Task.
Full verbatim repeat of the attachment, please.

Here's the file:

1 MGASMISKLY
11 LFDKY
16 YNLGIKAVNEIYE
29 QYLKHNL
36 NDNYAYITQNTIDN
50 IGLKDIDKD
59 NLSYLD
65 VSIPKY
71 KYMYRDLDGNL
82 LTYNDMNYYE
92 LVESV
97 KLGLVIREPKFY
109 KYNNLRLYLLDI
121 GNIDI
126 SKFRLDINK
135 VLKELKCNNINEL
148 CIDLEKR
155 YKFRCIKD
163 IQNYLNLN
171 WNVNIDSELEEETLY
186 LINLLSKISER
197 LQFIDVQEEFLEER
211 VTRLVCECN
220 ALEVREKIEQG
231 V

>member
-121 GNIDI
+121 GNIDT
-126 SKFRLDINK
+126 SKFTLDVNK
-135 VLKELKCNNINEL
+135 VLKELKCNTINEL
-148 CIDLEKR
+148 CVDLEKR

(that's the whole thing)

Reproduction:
1 MGASMISKLY
11 LFDKY
16 YNLGIKAVNEIYE
29 QYLKHNL
36 NDNYAYITQNTIDN
50 IGLKDIDKD
59 NLSYLD
65 VSIPKY
71 KYMYRDLDGNL
82 LTYNDMNYYE
92 LVESV
97 KLGLVIREPKFY
109 KYNNLRLYLLDI
121 GNIDI
126 SKFRLDINK
135 VLKELKCNNINEL
148 CIDLEKR
155 YKFRCIKD
163 IQNYLNLN
171 WNVNIDSELEEETLY
186 LINLLSKISER
197 LQFIDVQEEFLEER
211 VTRLVCECN
220 ALEVREKIEQG
231 V

>member
-121 GNIDI
+121 GNIDT
-126 SKFRLDINK
+126 SKFTLDVNK
-135 VLKELKCNNINEL
+135 VLKELKCNTINEL
-148 CIDLEKR
+148 CVDLEKR